About the project
The Social, Economic and Environmental Research project into Multi-Objective Land Use Decision Making (SEER), sought to fundamentally improve option analysis and policy formation with respect to any area of decision making linked to the natural environment.
What does the work cover?
The SEER model addresses drivers of land use and the wider impacts of land use changes.
Drivers of land use include market, policy and environmental drivers and the impacts include farm income, water quality; carbon balance and greenhouse gas emissions; effects on water and terrestrial ecology and biodiversity and impact on recreation.
The SEER project does not simply study each of these components separately: SEER aims to bring together the various systems into an integrated whole. The integrated model (SEER model) will allow us to see how changes in one system propagate changes through the other systems.
Many of the challenges facing the team in constructing an integrated model have been related to making sure that all the inputs are in a common format so that the component parts are able to function.
The SEER work contributed to the first National Ecosystem Assessment and is continuing to contribute to the on-going work of the UK National Ecosystem Assessment by examining the impacts of land use change upon agriculture, woodlands, the water environment and all of the other systems mentioned above. Its ultimate objective is to provide decision makers with methods for improving and perhaps even optimising the use of land in the UK.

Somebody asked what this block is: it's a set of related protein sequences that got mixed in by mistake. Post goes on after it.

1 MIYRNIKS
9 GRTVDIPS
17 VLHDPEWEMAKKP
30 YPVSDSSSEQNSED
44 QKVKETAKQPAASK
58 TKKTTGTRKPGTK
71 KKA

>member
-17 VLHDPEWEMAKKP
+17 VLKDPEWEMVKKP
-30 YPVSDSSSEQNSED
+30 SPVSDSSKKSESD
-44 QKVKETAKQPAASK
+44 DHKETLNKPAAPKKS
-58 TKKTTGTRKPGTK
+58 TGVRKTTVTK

The SEER project sought to directly address that complexity by looking at the major impacts which occur when land use policy is altered.
By applying advanced analysis techniques to highly detailed datasets comprising spatially detailed information gathered over extended periods, the project examines the multiple effects which occur when land use changes.
Specifically it looked at the effects upon:
- Food production
- Farm incomes
- Greenhouse gases
- Water pollution
- Habitat and ecological effects
- Outdoor recreation
Contact: Sivlia Ferrini
Economic and Social Research Council